The Boston Tea Party provoked a reign of terror in Boston and other American cities, as Americans began inflicting unimaginable barbarities on each other. Tea parties erupted up and down the colonies. The turmoil stripped tens of thousands of Americans of their dignity, their homes, their properties, and their birthrights—in the name of liberty and independence. Nearly 100,000 Americans left the land of their forefathers forever in what was history’s largest exodus of Americans from America. Nonetheless, John Adams called the Boston Tea Party nothing short of “magnificent.” And he went on to say that the “destruction of tea is so bold, so daring, so firm…it must have important consequences.”

Ironically, few if any Americans today—even those who call themselves Tea Party Patriots—would be able to name even one of the estimated eighty participants in the original Boston Tea Party. Nor are many Americans aware of the “important consequences” of the Tea Party. The acute shortage of tea that followed the Tea Party, of course, helped transform Americans into coffee drinkers, but its effects went far beyond culinary tastes.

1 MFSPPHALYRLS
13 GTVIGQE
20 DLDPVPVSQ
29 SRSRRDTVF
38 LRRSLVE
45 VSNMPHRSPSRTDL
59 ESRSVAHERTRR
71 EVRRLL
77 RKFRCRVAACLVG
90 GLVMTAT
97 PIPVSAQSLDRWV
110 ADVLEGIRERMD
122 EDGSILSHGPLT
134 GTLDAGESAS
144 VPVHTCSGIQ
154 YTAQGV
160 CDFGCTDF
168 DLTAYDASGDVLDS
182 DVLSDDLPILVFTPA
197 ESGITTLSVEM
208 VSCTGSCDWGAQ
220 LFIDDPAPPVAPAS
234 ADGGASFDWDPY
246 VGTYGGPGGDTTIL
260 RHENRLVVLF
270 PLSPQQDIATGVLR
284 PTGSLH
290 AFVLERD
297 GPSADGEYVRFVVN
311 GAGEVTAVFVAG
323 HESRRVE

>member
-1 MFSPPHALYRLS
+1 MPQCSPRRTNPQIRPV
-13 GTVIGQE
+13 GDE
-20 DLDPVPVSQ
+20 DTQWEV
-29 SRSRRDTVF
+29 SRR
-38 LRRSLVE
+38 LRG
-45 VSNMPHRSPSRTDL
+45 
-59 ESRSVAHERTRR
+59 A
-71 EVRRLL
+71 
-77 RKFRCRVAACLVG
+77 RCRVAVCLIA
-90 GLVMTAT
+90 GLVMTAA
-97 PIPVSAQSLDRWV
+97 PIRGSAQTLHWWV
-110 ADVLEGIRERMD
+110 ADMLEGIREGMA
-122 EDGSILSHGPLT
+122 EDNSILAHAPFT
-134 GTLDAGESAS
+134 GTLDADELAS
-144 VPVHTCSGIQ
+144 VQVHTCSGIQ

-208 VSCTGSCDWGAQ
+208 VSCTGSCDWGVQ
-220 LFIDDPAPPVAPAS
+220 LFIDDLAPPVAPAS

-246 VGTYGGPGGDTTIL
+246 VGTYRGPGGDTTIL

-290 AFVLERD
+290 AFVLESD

The Tea Party would affect so many American minds, hearts, and souls that it helped spawn a new, independent nation whose citizens would govern themselves.

Editorial Reviews

Editorial Reviews

“Harlow Giles Unger has taken a much-written-about subject from America’s past and looked at it with fresh eyes, finding insights and drawing conclusions that will startle not a few people.” Thomas Fleming, New York Times bestselling author
“Never has a meticulous, well-written history of the Boston Tea Party, the ultimate tax revolt, seemed more relevant. Colonial historian Harlow Giles Unger delivers a stirring chronicle, making it clear that the similarities between then and now are thought-provoking…Unger’s narrative paints a wonderful portrait of Colonial Boston, especially the merchant community, which dominated its politics.” Boston Globe
“Unger brings to vivid life familiar historical characters with lively text and fine reproductions of period maps, paintings, and engravings…Unger’s exciting historical account raises questions that are as relevant today as they were in 1773.” Publishers Weekly (starred review)